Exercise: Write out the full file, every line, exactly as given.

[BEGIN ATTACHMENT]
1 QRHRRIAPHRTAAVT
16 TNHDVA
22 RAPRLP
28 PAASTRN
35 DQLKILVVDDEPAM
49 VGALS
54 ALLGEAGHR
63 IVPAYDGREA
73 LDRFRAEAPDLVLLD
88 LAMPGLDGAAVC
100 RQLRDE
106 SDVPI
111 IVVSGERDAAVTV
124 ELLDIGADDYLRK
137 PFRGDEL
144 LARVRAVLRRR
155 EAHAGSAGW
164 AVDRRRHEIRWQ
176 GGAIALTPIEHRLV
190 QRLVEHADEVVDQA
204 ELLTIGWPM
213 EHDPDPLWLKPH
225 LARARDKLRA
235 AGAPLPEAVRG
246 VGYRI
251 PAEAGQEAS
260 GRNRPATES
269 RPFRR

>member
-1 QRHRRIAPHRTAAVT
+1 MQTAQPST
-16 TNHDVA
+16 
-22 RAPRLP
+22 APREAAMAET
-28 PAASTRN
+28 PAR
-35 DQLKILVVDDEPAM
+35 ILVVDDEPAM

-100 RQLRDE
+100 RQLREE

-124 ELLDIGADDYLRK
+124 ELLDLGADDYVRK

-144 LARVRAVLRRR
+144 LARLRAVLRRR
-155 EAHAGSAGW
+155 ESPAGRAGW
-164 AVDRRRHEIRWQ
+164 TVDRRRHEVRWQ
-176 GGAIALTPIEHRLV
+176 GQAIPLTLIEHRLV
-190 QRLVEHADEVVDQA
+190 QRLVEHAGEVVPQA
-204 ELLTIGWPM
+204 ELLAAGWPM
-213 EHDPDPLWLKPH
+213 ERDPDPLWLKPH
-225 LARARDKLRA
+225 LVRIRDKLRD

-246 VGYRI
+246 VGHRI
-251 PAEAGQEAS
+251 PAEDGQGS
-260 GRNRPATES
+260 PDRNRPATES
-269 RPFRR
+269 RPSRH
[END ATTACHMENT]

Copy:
1 QRHRRIAPHRTAAVT
16 TNHDVA
22 RAPRLP
28 PAASTRN
35 DQLKILVVDDEPAM
49 VGALS
54 ALLGEAGHR
63 IVPAYDGREA
73 LDRFRAEAPDLVLLD
88 LAMPGLDGAAVC
100 RQLRDE
106 SDVPI
111 IVVSGERDAAVTV
124 ELLDIGADDYLRK
137 PFRGDEL
144 LARVRAVLRRR
155 EAHAGSAGW
164 AVDRRRHEIRWQ
176 GGAIALTPIEHRLV
190 QRLVEHADEVVDQA
204 ELLTIGWPM
213 EHDPDPLWLKPH
225 LARARDKLRA
235 AGAPLPEAVRG
246 VGYRI
251 PAEAGQEAS
260 GRNRPATES
269 RPFRR

>member
-1 QRHRRIAPHRTAAVT
+1 MQTAQPST
-16 TNHDVA
+16 
-22 RAPRLP
+22 APREAAMAET
-28 PAASTRN
+28 PAR
-35 DQLKILVVDDEPAM
+35 ILVVDDEPAM

-100 RQLRDE
+100 RQLREE

-124 ELLDIGADDYLRK
+124 ELLDLGADDYVRK

-144 LARVRAVLRRR
+144 LARLRAVLRRR
-155 EAHAGSAGW
+155 ESPAGRAGW
-164 AVDRRRHEIRWQ
+164 TVDRRRHEVRWQ
-176 GGAIALTPIEHRLV
+176 GQAIPLTLIEHRLV
-190 QRLVEHADEVVDQA
+190 QRLVEHAGEVVPQA
-204 ELLTIGWPM
+204 ELLAAGWPM
-213 EHDPDPLWLKPH
+213 ERDPDPLWLKPH
-225 LARARDKLRA
+225 LVRIRDKLRD

-246 VGYRI
+246 VGHRI
-251 PAEAGQEAS
+251 PAEDGQGS
-260 GRNRPATES
+260 PDRNRPATES
-269 RPFRR
+269 RPSRH